Thursday, May 17, 2012

"This is the beginning -  from 'I' to 'we'."

"The long narrow swale" was one of descriptions that Steinbeck applied to the Salinas valley in northern California and the title for this particular post is taken from a passage in The Grapes of Wrath in which, with the Joads on the road and heading west towards dreams of work and happiness in California, Steinbeck ruminates on the qualitative difference that exists between people acting as individuals and people acting collectively when they recognize a common purpose.  Salinas and the power of collaboration are the themes of the day.

Soon after I arrived in Davis in 2010 I began working with the salad industry in the Salinas valley to try to alleviate problems with a plant disease problem (downy mildew) that causes salad spinach to turn yellow making it unmarketable. When trying to solve problems in crop production it is nearly always a good idea to understand why the people growing the crops make the decisions they do.  The standard approach to answering this sort of question in agricultural research is to bring in the expertise and approaches of economists, and I have spent a fair bit of time over the last 20 years trying to amalgamate pieces of economics and plant pathology, with mixed results.  A few visits to Salinas, and time spent discussing the day to day business of farming in America's salad bowl with its farmers, got me wondering if maybe something else was needed.  I was struck by the strength of historical perspective that the growers displayed in their discussions of their current problems.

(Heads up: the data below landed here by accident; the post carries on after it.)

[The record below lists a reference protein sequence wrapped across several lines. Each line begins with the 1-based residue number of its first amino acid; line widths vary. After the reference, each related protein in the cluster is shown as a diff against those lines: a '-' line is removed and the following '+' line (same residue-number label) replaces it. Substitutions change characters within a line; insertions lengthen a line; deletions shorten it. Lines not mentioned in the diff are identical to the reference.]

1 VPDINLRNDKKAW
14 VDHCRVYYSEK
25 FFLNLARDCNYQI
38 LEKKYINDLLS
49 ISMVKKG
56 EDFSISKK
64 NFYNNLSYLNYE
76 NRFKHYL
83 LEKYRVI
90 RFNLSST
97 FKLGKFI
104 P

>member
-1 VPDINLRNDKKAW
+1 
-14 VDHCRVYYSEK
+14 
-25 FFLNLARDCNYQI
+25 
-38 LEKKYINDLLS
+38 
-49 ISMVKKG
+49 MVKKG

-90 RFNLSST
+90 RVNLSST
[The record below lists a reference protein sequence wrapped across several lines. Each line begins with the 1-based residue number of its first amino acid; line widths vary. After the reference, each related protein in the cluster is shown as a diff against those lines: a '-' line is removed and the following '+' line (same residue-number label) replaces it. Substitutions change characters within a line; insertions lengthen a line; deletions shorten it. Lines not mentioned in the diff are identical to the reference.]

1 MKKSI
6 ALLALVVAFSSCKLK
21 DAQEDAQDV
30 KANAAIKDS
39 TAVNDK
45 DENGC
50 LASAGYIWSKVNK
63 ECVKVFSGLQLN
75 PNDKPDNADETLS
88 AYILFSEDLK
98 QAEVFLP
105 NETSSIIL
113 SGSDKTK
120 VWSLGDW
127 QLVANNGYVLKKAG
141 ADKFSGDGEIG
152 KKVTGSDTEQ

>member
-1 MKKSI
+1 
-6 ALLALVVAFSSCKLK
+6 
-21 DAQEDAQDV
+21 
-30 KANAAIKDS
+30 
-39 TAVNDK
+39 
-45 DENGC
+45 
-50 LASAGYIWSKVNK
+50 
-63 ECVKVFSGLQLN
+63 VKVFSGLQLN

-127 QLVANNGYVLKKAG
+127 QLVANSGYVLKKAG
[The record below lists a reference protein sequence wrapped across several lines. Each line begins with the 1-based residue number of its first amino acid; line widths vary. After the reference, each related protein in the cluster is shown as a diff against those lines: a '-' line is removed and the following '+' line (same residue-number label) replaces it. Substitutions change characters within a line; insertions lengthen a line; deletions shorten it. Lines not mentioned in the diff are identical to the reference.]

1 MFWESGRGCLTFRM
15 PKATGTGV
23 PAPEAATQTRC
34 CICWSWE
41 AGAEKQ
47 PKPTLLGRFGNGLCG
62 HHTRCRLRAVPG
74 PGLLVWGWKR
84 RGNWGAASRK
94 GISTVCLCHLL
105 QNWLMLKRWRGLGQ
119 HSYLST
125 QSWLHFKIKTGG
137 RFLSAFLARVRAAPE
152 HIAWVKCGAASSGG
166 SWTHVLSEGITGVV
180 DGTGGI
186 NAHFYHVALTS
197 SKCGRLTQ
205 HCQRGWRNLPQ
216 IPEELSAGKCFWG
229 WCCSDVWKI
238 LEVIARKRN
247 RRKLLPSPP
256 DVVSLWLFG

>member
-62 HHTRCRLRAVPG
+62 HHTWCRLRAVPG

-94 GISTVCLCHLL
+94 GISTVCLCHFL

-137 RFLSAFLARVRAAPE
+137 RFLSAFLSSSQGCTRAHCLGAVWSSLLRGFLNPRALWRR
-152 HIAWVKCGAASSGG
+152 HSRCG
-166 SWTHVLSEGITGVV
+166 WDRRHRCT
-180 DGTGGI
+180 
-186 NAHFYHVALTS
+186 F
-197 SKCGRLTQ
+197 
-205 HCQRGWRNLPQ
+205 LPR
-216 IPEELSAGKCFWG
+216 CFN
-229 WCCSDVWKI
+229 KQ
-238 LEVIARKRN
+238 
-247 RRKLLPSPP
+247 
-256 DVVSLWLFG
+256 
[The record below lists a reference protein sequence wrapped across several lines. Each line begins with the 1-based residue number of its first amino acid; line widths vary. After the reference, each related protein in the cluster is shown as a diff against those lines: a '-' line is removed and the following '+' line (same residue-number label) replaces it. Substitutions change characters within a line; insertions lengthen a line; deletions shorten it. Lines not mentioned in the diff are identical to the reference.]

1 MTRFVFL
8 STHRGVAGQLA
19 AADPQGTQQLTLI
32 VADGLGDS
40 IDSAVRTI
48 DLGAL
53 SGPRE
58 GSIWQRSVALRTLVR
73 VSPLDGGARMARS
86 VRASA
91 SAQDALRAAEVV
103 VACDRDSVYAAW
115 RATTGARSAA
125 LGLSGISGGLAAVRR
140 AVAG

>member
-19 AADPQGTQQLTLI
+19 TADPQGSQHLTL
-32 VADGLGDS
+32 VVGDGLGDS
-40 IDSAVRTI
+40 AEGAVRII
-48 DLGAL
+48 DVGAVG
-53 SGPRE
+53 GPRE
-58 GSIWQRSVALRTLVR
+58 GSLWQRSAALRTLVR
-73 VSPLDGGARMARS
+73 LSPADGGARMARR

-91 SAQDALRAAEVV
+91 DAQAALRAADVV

This was not a reactionary grumbling that things ain't what the used to be, nor a hand-wringing lamentation that we've always done it this way and don't want to change, both of which are caricatures of typical farmers' responses to change that circulate among researchers and extension agents around the world.   No.  What was striking about the farmers in Salinas was the extent to which the past provided reference points against which they, for the most part, objectively compared their current experience while they sought answers to their problems.  I began to think, and still do, that if I am to understand the way that today's generation of farmers think in the Salinas valley I need to understand the history of the place and the people.  Which point, brings me to an introduction for my co-blogger, W. Turrentine Jackson Professor of Western History at UC Davis, Louis S. Warren.

The idea for this blog grew out of conversations that Louis and I had about the issues I was trying to deal with in Salinas and the concept gradually widened from the initial focus on the relevance of history to current decision making by Salinas farmers, to a wider discussion of how insight from historical narrative and individual experiences can be combined with the methods of modern empirical scientific research.  During these conversations (as we moved from I and I to we) we developed a sense of the form and content for this collaboration.

Louis will be on sabbatical in Germany and at Princeton for the next year so we decided the collaboration will take the form of a dialogue in blog form.  It takes a certain amount of courage and determination to climb out of the long narrow swale of one's own discipline and attempt a new inter-disciplinary collaboration, but there's the hope that a wonderful new perspective will afforded by the effort.  Good luck to us both, Louis.

Finally, a note on the backdrop - not the Salinas valley but another long narrow swale that has played a significant part in life.  It's the Dalveen pass in southwest Scotland (the picture was taken looking north).  It was part of the view on my weekly commute for 7 or 8 years as a I drove from home in New Galloway to work in Edinburgh.